OSAKA – Toru Hashimoto admitted Monday that his signature policy of merging the prefectural and municipal governments of Osaka had failed to gain enough support from voters, just hours after his overnight re-election as mayor.
“I cannot proudly say I have won public confidence in the Osaka metropolis plan,” Hashimoto said at a meeting with senior city officials.
Hashimoto resigned as Osaka mayor last month, calling for a new election to prove he had public backing for his goal to create a wider Osaka metropolitan government. His plan envisages the integration of the administrative functions of Osaka Prefecture with the cities of Osaka and Sakai to form a government structure similar to Tokyo in April 2015.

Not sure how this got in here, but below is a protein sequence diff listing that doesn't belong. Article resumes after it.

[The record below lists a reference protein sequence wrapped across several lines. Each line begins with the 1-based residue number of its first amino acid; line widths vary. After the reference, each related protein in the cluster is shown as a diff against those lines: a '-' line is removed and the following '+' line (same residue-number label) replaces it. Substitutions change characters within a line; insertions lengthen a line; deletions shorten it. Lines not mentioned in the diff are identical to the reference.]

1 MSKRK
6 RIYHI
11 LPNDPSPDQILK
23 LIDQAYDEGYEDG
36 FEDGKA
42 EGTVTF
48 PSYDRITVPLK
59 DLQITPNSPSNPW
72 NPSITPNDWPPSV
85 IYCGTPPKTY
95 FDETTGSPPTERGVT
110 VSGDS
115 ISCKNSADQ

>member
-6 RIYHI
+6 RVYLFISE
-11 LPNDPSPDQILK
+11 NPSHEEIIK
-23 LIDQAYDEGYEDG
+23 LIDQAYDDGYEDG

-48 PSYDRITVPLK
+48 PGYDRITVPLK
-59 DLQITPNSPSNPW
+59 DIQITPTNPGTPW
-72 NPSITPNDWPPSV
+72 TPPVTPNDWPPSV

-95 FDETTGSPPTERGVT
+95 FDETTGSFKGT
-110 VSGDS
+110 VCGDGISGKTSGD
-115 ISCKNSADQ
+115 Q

The 44-year-old lawyer-turned-politician won the election Sunday, but he garnered just 377,472 votes — compared with 750,813 in the 2011 poll — as voter turnout plunged to a record low 23.59 percent amid an apparent lack of interest in the metropolis plan.
Hashimoto intends to publish a blueprint for the plan by this summer as promised during the election campaign.
“The plan will eventually be put to a referendum,” Hashimoto said on Monday.
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